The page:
But with the mysterious drowning of Rosenbloom in April 1979, the Rams were taken over by his widow -- former Miami showgirl, alleged Joseph Kennedy f*** buddy and St. Louis native Georgia Rosenbloom (later Frontiere, after she married a seventh time). She immediately fired Carroll's handpicked successor and son, Steve Rosenbloom, then followed through on the move to Anaheim and installed a bottom-line hatchet man named John Shaw as team president who began cutting costs and driving away top-tier talent.
    First it was Pro Bowl-caliber quarterback Vince Ferragamo, who went to play in the CFL after an acrimonious contract dispute. He returned to Los Angeles two years later but was never the same player. Pro Bowl linebackers Bob Brudzinski and Jack Reynolds left for Miami and San Francisco, respectively, when Frontiere refused to give them market-level contracts. Brudzinski played in a Super Bowl with the Dolphins, and Reynolds won two with the *****.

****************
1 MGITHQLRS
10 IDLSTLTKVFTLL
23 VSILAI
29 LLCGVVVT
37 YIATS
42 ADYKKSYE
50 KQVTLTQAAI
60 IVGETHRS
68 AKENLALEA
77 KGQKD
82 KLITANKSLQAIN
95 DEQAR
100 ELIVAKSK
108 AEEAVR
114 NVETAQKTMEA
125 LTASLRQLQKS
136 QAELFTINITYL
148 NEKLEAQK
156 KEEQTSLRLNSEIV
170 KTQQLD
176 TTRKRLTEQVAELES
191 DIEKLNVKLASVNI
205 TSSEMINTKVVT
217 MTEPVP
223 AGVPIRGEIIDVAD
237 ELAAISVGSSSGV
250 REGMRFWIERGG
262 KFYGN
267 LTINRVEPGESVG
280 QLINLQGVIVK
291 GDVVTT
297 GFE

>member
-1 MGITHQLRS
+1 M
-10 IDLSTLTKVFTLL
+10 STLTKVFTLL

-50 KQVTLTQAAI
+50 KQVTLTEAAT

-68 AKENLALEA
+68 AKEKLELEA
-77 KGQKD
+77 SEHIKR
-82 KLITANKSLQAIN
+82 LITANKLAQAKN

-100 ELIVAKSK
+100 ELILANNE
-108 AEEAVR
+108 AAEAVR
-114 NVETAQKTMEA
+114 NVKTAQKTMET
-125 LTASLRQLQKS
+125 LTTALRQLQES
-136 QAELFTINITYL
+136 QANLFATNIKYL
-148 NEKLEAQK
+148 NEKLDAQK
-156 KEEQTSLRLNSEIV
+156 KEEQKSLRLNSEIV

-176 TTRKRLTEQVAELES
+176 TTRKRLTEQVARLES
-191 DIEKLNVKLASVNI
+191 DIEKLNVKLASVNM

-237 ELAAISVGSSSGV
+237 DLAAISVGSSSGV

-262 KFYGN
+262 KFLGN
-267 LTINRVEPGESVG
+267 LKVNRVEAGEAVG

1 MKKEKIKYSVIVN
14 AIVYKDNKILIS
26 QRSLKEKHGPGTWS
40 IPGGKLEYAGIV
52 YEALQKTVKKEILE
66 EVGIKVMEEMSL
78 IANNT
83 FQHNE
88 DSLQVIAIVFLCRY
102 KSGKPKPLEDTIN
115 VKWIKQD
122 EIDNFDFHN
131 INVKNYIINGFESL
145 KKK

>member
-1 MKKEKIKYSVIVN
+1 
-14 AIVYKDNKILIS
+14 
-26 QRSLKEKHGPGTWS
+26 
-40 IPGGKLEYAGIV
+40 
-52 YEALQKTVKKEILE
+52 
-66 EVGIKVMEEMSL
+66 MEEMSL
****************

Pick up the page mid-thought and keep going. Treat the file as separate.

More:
In 1987 Hall of Fame running back Eric Dickerson was traded to the Colts for a total of three first-round draft picks. After he was refused a raise after setting the single-season rushing record in 1984, Dickerson held out for a new contract in 1985. Even though he carried the Rams offense for the better part of four seasons, he was vilified in the press as a greedy ******* and was sent packing. Almost all of the picks the Rams got in the trade turned out to be busts.
    Subsequently, after a brief flirtation with winning in 1989 and Jim Everett's decision to begin estrogen therapy, the team wallowed in mediocrity. Sellouts became few and far between as Frontiere eschewed advertising and promotions, much less fielding a winning team, and instead relied on the NFL's generous television revenue-sharing agreement to generate profits while concurrently complaining that she was operating in the red.